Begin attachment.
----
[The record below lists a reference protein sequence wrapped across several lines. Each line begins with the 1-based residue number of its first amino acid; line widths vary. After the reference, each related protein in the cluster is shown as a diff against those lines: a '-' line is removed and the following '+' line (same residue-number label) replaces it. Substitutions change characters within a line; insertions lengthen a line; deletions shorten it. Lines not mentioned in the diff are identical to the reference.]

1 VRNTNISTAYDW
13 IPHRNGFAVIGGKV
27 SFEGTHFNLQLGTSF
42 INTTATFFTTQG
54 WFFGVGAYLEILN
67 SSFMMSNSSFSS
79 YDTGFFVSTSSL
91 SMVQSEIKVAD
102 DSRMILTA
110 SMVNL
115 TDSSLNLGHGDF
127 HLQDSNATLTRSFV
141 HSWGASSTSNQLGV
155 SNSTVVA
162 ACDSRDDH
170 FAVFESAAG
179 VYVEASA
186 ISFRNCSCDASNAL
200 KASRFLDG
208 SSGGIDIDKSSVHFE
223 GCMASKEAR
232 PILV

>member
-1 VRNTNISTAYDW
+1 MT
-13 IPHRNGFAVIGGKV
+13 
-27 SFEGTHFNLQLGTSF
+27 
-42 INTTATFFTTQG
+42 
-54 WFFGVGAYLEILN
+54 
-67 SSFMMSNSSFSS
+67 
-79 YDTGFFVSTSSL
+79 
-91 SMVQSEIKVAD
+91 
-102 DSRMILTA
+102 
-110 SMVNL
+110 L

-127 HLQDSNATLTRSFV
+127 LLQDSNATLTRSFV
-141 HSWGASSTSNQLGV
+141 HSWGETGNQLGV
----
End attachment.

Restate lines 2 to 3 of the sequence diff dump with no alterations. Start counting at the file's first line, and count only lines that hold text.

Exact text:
1 VRNTNISTAYDW
13 IPHRNGFAVIGGKV